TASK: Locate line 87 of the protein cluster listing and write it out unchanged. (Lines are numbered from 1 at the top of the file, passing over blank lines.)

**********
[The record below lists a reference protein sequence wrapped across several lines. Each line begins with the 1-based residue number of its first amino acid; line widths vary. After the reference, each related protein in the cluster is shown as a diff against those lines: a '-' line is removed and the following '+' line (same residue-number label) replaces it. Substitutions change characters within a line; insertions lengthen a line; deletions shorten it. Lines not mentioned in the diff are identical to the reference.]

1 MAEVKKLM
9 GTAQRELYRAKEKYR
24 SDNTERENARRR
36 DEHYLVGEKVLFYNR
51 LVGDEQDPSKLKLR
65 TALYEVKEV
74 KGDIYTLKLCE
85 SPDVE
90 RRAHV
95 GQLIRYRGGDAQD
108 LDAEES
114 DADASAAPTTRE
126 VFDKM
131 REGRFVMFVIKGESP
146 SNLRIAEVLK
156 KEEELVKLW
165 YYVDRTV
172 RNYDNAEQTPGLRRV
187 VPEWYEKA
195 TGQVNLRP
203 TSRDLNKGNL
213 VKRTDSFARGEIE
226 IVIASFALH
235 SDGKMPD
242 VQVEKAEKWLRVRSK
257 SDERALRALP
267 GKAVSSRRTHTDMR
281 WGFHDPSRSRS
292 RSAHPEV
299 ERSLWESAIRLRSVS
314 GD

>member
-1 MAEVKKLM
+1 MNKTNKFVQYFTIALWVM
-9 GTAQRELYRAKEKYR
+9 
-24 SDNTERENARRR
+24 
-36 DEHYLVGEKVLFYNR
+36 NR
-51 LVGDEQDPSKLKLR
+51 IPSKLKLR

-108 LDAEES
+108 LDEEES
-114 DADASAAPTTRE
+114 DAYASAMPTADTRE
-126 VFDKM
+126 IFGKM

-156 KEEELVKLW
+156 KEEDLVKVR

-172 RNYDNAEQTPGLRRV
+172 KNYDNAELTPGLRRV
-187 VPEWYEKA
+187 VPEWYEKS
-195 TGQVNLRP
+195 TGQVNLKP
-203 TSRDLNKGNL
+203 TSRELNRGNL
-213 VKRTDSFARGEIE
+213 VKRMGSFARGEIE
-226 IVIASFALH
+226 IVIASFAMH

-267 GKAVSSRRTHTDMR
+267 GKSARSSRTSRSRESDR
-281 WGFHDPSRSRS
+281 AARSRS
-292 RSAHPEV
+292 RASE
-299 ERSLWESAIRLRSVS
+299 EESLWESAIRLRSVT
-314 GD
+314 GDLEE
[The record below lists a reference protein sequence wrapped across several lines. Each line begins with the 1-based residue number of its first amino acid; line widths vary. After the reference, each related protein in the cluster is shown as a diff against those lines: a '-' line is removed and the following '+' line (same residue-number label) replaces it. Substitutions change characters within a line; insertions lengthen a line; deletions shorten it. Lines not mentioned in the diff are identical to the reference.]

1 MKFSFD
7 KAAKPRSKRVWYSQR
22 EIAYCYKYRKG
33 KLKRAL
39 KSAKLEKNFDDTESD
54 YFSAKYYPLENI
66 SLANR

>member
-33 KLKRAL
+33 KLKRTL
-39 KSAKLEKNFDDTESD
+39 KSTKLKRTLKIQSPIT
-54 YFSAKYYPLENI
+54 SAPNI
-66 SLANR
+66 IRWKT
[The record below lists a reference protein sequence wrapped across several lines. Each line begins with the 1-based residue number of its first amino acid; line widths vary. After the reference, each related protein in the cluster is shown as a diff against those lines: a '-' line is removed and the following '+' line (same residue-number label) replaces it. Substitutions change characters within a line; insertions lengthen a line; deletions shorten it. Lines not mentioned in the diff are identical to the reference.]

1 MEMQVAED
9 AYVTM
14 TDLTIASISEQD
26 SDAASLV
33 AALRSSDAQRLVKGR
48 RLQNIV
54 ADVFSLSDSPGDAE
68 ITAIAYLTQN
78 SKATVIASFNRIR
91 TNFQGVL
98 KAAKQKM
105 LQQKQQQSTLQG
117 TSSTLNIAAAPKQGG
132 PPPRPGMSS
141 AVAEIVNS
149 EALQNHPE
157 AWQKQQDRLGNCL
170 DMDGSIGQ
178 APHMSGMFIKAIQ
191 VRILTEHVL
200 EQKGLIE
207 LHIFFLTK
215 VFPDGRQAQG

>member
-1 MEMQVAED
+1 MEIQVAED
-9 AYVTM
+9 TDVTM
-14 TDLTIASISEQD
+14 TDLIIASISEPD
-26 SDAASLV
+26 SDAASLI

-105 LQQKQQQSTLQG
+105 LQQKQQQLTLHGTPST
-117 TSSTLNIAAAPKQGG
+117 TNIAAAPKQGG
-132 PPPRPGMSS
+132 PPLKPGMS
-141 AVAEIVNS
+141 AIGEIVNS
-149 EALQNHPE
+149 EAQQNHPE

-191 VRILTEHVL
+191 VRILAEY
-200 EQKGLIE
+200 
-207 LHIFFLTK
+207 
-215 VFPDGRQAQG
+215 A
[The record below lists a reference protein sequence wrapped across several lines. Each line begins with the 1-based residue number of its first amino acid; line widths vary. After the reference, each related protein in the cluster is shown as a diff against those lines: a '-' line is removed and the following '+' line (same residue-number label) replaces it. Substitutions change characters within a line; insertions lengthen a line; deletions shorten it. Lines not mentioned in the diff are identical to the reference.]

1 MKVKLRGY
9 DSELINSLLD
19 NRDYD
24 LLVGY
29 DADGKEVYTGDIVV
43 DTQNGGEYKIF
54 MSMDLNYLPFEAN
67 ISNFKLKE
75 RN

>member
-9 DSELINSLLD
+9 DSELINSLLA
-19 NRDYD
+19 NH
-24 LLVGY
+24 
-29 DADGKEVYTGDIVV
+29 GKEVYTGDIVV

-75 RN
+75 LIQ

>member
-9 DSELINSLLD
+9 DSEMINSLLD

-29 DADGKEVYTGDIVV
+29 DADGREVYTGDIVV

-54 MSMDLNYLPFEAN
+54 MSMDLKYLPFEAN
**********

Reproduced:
-54 YFSAKYYPLENI